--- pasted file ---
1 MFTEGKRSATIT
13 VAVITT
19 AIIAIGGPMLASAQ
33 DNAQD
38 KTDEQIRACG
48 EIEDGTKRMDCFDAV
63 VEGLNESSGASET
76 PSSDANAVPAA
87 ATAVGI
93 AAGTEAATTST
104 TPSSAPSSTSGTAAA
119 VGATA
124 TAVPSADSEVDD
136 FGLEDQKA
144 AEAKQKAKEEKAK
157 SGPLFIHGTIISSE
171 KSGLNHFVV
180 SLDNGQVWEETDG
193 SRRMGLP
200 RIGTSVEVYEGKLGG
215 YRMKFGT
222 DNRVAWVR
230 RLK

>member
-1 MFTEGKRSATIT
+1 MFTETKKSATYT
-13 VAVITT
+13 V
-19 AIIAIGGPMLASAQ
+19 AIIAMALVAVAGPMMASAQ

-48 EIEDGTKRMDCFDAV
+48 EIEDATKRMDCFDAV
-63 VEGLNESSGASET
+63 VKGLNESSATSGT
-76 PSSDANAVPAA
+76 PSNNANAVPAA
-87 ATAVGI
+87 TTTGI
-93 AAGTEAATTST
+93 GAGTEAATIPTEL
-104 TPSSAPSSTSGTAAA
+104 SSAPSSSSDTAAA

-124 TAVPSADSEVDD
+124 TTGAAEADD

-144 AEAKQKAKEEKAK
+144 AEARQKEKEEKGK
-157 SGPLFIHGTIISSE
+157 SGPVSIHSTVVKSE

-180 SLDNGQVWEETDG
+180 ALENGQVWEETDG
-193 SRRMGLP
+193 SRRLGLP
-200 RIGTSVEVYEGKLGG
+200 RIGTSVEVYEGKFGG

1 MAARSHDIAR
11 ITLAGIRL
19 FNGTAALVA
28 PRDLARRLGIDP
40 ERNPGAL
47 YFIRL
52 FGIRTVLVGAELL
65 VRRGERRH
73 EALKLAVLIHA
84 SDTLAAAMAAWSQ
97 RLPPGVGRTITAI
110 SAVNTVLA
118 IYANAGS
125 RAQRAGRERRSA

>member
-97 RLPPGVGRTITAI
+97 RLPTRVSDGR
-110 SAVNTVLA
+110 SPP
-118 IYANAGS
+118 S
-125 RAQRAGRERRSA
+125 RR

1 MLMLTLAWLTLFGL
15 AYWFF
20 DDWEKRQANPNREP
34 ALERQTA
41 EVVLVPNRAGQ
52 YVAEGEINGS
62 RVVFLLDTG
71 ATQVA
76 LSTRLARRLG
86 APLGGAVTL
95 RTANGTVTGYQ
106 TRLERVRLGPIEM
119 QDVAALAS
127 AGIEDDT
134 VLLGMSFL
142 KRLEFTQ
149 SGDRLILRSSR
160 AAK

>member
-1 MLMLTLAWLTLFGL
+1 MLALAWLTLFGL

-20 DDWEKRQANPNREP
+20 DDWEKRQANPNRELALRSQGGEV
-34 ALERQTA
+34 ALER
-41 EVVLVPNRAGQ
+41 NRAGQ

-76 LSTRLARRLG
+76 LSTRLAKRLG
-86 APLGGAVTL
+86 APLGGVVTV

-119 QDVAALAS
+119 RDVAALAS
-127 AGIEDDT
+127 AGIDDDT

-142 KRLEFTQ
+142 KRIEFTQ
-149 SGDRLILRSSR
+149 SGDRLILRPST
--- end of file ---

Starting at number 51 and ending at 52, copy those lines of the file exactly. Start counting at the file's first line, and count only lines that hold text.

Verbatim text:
-193 SRRMGLP
+193 SRRLGLP